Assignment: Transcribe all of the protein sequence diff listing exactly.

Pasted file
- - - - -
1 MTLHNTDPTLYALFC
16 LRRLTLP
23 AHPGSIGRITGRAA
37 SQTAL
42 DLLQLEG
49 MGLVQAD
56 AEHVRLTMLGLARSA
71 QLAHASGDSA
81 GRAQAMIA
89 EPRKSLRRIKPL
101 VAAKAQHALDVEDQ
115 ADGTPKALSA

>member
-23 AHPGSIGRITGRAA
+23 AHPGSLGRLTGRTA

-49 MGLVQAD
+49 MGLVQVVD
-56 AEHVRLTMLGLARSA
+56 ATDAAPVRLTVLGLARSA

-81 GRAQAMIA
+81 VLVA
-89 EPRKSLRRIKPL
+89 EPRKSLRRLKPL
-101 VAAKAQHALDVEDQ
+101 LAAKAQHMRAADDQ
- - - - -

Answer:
1 MTLHNTDPTLYALFC
16 LRRLTLP
23 AHPGSIGRITGRAA
37 SQTAL
42 DLLQLEG
49 MGLVQAD
56 AEHVRLTMLGLARSA
71 QLAHASGDSA
81 GRAQAMIA
89 EPRKSLRRIKPL
101 VAAKAQHALDVEDQ
115 ADGTPKALSA

>member
-23 AHPGSIGRITGRAA
+23 AHPGSLGRLTGRTA

-49 MGLVQAD
+49 MGLVQVVD
-56 AEHVRLTMLGLARSA
+56 ATDAAPVRLTVLGLARSA

-81 GRAQAMIA
+81 VLVA
-89 EPRKSLRRIKPL
+89 EPRKSLRRLKPL
-101 VAAKAQHALDVEDQ
+101 LAAKAQHMRAADDQ